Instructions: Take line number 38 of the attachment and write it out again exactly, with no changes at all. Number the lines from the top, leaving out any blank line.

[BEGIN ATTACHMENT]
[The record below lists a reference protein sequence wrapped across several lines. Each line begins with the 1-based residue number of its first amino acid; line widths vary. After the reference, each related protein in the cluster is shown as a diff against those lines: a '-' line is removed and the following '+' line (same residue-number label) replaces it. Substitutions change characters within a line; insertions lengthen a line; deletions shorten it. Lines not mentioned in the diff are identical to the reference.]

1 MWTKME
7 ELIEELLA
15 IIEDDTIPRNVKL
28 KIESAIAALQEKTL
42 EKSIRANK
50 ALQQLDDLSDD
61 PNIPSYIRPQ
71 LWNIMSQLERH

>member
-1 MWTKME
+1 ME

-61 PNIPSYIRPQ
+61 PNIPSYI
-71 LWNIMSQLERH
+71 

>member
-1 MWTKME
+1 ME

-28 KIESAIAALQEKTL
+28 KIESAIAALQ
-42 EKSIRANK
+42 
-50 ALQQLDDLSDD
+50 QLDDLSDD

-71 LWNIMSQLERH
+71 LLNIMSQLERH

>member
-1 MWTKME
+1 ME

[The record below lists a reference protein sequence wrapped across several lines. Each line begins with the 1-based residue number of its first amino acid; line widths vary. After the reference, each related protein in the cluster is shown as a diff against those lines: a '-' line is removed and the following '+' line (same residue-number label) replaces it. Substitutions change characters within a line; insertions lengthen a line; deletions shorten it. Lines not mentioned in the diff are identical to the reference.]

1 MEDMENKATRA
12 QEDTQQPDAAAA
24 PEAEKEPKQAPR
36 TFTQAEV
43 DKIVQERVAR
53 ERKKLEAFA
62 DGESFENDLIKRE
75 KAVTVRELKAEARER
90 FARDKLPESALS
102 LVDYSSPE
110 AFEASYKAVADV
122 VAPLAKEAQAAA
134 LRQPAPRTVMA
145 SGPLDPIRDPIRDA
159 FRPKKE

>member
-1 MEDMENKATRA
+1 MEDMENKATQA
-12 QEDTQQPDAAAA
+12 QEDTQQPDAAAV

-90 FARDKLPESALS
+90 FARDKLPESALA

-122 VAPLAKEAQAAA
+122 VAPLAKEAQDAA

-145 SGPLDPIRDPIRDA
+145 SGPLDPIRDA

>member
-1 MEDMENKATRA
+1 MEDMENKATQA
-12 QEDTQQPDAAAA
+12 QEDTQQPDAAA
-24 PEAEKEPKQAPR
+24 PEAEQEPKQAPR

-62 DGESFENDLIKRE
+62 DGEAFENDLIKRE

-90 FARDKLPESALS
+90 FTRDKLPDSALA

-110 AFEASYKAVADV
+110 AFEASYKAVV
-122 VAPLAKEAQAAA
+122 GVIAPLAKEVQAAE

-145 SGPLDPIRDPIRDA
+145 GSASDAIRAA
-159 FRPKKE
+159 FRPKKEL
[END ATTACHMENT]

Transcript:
62 DGESFENDLIKRE